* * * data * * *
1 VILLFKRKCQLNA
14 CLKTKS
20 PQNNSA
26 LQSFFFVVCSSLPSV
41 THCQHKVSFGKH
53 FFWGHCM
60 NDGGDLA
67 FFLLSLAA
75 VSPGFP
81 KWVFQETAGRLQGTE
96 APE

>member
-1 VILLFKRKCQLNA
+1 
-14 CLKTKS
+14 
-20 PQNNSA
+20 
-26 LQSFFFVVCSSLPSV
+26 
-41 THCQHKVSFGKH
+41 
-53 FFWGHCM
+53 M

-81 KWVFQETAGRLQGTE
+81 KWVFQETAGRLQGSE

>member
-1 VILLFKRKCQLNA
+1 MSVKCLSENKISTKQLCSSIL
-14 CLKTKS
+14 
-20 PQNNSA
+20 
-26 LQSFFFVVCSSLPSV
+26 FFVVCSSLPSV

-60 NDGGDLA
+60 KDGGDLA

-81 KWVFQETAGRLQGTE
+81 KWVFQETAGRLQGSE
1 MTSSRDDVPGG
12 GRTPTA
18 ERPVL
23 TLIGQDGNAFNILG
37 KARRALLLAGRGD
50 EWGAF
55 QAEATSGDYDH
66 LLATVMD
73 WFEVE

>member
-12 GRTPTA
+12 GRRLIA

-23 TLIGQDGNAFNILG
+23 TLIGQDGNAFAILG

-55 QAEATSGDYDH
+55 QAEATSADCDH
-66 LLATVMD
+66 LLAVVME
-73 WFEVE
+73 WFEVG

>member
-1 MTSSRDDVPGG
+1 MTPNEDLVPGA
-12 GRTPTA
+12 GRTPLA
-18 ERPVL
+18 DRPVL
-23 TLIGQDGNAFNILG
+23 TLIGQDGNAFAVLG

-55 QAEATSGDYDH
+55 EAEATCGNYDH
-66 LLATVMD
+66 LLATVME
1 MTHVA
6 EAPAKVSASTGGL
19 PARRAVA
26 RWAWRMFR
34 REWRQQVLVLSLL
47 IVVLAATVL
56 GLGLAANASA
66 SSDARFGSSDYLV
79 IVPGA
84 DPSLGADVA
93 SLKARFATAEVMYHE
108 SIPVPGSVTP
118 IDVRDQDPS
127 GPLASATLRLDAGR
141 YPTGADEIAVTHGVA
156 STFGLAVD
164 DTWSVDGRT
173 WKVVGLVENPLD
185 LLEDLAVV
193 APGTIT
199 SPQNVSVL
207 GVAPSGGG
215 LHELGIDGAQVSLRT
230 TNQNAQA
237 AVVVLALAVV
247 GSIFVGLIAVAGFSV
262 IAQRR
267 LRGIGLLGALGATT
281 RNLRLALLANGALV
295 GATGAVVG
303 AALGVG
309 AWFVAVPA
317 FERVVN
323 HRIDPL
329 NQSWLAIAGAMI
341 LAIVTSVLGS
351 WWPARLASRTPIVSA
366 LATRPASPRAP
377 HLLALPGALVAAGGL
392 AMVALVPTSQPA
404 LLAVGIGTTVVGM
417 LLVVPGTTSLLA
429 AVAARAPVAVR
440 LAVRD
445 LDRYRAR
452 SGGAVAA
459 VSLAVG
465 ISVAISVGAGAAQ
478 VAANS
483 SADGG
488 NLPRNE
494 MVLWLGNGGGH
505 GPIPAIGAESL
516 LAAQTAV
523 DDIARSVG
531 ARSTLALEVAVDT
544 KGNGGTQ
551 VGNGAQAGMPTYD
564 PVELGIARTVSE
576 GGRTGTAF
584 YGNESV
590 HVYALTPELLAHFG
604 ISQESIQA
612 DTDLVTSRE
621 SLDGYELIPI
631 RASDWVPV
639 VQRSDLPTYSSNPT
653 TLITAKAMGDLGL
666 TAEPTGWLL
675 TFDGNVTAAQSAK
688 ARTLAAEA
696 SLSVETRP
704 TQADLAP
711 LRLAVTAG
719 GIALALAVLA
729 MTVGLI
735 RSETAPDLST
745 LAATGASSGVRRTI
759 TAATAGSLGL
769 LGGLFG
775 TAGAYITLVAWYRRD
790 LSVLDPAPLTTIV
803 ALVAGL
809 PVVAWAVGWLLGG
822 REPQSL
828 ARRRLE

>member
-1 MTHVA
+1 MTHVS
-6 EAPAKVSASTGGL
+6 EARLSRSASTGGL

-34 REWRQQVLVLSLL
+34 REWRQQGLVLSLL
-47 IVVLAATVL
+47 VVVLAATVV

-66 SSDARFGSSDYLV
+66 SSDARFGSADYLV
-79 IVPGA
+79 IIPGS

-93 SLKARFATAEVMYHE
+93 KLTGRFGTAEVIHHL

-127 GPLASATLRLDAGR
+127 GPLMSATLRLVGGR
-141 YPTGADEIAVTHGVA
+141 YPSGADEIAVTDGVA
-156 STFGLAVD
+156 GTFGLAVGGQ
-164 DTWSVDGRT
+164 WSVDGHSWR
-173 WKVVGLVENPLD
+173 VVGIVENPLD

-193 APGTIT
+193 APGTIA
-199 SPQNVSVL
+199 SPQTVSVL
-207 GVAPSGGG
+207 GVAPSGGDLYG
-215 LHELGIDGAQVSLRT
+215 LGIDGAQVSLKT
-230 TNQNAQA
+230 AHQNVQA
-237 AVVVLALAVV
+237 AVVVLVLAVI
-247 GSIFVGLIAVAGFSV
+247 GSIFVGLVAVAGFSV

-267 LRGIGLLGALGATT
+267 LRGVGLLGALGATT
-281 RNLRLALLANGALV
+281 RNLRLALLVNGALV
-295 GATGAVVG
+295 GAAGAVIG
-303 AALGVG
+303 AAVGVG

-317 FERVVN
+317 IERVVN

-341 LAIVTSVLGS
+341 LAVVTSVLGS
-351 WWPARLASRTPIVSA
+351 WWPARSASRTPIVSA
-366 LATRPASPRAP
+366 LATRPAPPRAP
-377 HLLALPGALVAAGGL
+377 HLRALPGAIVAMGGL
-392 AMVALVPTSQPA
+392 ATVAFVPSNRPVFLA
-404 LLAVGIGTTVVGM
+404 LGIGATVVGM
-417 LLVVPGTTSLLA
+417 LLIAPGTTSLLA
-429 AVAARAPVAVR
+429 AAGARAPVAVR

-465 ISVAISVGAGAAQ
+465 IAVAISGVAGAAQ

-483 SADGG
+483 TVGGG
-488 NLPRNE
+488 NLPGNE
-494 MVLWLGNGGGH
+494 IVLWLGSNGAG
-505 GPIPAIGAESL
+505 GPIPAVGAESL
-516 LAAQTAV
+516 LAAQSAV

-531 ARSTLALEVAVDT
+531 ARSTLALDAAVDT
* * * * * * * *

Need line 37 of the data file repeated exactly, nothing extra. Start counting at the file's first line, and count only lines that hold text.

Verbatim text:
+60 KDGGDLA